GRANTS totalling £6,500 have been awarded to community groups and events in Henley by the town
GRANTS totalling £6,500 have been awarded to community groups and events in Henley by the town council.
Members of the council’s finance strategy and management committee agreed 10 applications for funds, refused one and recommended another is considered by the full council.
Riverside Counselling was awarded £1,079 which will go towards funding a new project for children and young people called The Space at Magoos bar in Hart Street. The project will have a qualified psychotherapist and aims to help at least 100 young people over the next year.
The charity had asked for £6,300 but Deputy Mayor Jeni Wood said this was too much.
“I would certainly like to see us give something - some real help,” she said. “I think the work they do is tremendous and not easy.”
Henley Town and Visitors’ Regatta, which takes place in August, was awarded Â£1,500. Henley Youth Festival, which starts tomorrow (Saturday), was given £1,000 towards the cost of printing its programme flyer and displaying a banner on the flagpole in Market Place.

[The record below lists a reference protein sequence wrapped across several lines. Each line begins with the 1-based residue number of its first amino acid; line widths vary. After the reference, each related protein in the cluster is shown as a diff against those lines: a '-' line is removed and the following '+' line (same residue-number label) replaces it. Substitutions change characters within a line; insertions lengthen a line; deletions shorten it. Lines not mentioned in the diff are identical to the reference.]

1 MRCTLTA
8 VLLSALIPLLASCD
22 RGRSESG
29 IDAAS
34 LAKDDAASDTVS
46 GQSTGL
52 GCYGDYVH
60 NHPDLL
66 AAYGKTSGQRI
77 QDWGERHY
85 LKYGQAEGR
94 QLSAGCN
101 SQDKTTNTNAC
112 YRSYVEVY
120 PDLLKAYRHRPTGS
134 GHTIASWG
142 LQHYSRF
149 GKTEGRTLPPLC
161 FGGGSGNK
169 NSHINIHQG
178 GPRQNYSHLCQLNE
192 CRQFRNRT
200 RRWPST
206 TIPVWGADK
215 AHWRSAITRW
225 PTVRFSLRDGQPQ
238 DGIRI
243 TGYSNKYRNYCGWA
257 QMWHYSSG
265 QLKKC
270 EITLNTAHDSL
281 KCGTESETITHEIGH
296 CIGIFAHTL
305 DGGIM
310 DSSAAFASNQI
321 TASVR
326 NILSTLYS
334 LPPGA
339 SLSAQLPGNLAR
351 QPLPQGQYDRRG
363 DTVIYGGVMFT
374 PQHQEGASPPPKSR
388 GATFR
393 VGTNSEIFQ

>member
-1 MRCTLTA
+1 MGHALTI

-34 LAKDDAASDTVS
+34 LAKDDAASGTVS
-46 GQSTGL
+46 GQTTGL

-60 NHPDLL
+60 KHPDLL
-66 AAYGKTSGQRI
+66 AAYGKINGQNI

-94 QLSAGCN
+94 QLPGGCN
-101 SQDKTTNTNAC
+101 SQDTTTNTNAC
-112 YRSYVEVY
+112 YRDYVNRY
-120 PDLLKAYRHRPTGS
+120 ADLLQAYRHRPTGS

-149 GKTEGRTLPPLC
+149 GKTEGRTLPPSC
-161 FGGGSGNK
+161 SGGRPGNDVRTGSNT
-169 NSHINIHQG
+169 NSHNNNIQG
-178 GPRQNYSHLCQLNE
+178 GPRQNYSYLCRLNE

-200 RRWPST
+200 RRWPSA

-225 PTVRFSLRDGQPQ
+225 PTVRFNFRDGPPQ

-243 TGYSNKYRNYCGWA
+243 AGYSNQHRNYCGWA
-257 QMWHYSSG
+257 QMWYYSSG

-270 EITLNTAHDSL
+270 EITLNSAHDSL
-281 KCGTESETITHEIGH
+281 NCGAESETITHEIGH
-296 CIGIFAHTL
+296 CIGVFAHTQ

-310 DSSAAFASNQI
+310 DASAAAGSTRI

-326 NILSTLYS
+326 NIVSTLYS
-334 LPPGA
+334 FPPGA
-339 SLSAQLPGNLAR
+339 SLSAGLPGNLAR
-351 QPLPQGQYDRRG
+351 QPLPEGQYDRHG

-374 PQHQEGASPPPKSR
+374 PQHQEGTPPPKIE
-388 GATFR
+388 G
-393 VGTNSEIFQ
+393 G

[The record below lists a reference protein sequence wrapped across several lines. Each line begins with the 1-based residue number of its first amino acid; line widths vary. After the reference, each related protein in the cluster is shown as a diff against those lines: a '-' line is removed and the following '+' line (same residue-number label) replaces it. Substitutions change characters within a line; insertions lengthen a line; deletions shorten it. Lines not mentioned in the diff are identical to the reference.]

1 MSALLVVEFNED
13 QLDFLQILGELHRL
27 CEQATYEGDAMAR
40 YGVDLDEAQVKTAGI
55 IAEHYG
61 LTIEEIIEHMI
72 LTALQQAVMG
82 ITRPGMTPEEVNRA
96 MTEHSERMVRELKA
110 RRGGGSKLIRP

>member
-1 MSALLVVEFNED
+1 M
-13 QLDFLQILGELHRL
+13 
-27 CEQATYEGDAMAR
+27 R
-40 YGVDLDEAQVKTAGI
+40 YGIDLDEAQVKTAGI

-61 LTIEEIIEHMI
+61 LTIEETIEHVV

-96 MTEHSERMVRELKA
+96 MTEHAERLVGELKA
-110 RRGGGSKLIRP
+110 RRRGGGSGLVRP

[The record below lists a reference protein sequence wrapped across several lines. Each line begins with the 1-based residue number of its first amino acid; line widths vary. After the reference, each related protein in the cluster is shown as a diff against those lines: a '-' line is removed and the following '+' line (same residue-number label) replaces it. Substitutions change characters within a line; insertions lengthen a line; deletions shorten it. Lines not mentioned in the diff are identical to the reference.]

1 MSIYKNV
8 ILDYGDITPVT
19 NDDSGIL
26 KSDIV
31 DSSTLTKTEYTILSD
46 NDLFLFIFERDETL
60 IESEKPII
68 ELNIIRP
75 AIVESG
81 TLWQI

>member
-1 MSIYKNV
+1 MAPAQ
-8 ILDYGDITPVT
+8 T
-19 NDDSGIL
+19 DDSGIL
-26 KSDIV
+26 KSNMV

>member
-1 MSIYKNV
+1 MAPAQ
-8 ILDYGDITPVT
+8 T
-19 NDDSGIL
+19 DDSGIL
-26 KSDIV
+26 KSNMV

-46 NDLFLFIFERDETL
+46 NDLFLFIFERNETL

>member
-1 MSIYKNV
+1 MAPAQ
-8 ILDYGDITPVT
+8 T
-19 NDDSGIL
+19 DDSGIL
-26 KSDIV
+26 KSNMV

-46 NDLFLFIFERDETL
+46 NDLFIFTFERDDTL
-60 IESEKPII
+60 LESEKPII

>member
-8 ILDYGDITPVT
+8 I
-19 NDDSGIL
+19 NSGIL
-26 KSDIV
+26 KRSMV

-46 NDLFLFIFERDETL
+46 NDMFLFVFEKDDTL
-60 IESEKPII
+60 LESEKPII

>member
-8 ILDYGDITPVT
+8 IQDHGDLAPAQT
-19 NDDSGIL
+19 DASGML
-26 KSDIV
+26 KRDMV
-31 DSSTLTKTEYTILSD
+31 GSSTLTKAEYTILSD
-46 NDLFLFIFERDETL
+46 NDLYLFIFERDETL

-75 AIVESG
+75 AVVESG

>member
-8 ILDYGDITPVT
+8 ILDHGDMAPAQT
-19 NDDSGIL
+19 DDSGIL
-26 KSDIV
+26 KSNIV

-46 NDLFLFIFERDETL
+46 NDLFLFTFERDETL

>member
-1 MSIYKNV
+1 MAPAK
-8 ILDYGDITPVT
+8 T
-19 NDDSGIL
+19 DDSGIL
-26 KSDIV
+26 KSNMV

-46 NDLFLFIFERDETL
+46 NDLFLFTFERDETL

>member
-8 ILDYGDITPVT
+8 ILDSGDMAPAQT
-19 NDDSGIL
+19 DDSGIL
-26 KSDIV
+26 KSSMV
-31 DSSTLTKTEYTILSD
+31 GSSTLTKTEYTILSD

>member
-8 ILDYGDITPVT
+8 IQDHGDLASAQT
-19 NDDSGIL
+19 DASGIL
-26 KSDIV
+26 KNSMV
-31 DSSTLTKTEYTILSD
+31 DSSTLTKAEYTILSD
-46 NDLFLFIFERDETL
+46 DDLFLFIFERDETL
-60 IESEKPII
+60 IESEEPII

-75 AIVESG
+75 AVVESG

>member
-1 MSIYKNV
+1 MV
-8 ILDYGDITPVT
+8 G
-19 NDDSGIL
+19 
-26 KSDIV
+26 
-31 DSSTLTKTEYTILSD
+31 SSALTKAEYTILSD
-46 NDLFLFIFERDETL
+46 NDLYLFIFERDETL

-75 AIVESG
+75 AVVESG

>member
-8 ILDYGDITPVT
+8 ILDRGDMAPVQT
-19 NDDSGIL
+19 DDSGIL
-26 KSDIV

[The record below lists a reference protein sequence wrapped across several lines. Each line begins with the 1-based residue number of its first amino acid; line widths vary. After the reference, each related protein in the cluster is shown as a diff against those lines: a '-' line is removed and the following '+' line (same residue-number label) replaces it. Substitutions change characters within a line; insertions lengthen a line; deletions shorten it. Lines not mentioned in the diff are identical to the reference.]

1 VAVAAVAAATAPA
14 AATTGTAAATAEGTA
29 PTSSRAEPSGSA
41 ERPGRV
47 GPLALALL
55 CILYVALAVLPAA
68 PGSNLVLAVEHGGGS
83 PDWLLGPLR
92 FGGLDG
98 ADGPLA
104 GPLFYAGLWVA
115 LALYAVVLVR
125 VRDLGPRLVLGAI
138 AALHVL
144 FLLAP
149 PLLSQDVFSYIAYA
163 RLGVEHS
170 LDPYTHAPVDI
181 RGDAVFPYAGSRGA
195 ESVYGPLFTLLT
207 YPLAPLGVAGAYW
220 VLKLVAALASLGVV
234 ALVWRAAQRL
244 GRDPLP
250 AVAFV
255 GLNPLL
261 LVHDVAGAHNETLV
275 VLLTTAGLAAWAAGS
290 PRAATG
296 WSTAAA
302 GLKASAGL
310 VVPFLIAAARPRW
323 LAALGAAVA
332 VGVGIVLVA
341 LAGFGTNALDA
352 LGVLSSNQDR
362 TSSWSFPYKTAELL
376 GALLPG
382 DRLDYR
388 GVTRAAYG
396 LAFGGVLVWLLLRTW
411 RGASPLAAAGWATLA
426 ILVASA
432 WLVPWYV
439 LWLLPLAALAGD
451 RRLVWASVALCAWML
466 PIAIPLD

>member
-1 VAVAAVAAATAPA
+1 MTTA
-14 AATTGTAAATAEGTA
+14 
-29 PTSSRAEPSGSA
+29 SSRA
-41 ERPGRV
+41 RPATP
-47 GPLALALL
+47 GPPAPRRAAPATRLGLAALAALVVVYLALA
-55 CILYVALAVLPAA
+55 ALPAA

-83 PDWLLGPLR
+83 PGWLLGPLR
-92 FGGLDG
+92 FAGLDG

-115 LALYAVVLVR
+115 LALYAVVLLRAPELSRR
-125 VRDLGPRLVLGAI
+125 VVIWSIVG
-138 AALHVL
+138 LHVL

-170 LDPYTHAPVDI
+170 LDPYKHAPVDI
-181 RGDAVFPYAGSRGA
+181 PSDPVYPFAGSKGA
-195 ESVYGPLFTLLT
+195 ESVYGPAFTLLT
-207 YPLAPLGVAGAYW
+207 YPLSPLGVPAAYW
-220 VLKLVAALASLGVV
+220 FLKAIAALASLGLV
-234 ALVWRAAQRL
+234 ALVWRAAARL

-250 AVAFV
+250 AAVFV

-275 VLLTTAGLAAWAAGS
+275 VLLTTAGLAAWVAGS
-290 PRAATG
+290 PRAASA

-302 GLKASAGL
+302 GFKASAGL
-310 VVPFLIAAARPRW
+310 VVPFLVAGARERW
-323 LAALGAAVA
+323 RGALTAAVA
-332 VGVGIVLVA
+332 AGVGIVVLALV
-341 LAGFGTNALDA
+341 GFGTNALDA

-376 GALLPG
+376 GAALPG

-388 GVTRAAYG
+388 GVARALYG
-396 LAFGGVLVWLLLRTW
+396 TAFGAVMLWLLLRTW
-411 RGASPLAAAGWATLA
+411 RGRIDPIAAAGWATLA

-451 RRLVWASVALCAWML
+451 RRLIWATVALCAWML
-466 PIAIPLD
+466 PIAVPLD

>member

Henley Town Football Club was awarded £1,000 for its youth club, the Henley Hang Out Club.
It had requested £5,000 towards the purchase of a second-hand minibus and items such as a television for use by the club.
Youth and community project Nomad, which is based at the d:two centre in Market Place, was given £500 towards its summer activity programme, which includes a family fun event and community beach trip.
Councillor Wood said it was a “really worthy cause” that did “fantastic” work.
Councillor Pam Phillips said the council had awarded Nomad £5,000 that had become available following the announcement of the closure of Henley Youth Centre last year.
The Oxon Association for the Blind was awarded £500, Henley Wildlife Group £200, the Open Spaces Society £100, the South Oxon Mencap Society £500 and environmental campaign group Henley in Transition £121.
Sue Ryder had asked for £10,000 towards a family support programme at its Nettlebed hospice but was turned down by the council.
The money would have gone toward a part-time head of family support and part-time chaplain.
Councillor Stefan Gawrysiak said the requested amount was too big to be considred a grant.